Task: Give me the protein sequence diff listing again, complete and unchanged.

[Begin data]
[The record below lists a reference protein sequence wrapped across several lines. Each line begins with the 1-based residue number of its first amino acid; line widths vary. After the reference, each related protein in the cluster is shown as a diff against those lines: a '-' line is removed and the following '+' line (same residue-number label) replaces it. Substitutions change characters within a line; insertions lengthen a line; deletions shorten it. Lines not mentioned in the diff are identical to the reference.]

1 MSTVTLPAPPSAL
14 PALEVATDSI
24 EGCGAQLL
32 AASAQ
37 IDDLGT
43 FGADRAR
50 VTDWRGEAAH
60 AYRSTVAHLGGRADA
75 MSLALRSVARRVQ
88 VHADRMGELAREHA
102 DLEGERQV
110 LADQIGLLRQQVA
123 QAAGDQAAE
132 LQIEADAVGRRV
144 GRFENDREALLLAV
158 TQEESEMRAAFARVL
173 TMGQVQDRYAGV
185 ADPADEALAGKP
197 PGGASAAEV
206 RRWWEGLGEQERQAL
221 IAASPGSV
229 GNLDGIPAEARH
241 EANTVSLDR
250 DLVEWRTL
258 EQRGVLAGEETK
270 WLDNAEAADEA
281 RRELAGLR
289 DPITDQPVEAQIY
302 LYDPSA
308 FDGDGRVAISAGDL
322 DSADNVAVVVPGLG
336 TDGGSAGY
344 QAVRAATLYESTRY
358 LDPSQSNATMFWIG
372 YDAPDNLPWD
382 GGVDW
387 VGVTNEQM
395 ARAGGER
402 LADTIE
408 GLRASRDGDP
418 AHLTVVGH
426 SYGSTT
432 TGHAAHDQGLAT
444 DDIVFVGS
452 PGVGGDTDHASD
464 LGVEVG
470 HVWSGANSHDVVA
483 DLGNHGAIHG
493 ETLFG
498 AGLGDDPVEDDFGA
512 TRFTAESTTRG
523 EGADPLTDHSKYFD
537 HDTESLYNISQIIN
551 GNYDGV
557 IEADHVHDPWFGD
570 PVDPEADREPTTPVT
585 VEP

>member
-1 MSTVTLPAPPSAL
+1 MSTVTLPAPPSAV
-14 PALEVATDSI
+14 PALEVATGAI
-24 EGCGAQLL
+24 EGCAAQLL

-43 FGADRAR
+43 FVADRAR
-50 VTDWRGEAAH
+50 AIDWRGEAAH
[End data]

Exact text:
[The record below lists a reference protein sequence wrapped across several lines. Each line begins with the 1-based residue number of its first amino acid; line widths vary. After the reference, each related protein in the cluster is shown as a diff against those lines: a '-' line is removed and the following '+' line (same residue-number label) replaces it. Substitutions change characters within a line; insertions lengthen a line; deletions shorten it. Lines not mentioned in the diff are identical to the reference.]

1 MSTVTLPAPPSAL
14 PALEVATDSI
24 EGCGAQLL
32 AASAQ
37 IDDLGT
43 FGADRAR
50 VTDWRGEAAH
60 AYRSTVAHLGGRADA
75 MSLALRSVARRVQ
88 VHADRMGELAREHA
102 DLEGERQV
110 LADQIGLLRQQVA
123 QAAGDQAAE
132 LQIEADAVGRRV
144 GRFENDREALLLAV
158 TQEESEMRAAFARVL
173 TMGQVQDRYAGV
185 ADPADEALAGKP
197 PGGASAAEV
206 RRWWEGLGEQERQAL
221 IAASPGSV
229 GNLDGIPAEARH
241 EANTVSLDR
250 DLVEWRTL
258 EQRGVLAGEETK
270 WLDNAEAADEA
281 RRELAGLR
289 DPITDQPVEAQIY
302 LYDPSA
308 FDGDGRVAISAGDL
322 DSADNVAVVVPGLG
336 TDGGSAGY
344 QAVRAATLYESTRY
358 LDPSQSNATMFWIG
372 YDAPDNLPWD
382 GGVDW
387 VGVTNEQM
395 ARAGGER
402 LADTIE
408 GLRASRDGDP
418 AHLTVVGH
426 SYGSTT
432 TGHAAHDQGLAT
444 DDIVFVGS
452 PGVGGDTDHASD
464 LGVEVG
470 HVWSGANSHDVVA
483 DLGNHGAIHG
493 ETLFG
498 AGLGDDPVEDDFGA
512 TRFTAESTTRG
523 EGADPLTDHSKYFD
537 HDTESLYNISQIIN
551 GNYDGV
557 IEADHVHDPWFGD
570 PVDPEADREPTTPVT
585 VEP

>member
-1 MSTVTLPAPPSAL
+1 MSTVTLPAPPSAV
-14 PALEVATDSI
+14 PALEVATGAI
-24 EGCGAQLL
+24 EGCAAQLL

-43 FGADRAR
+43 FVADRAR
-50 VTDWRGEAAH
+50 AIDWRGEAAH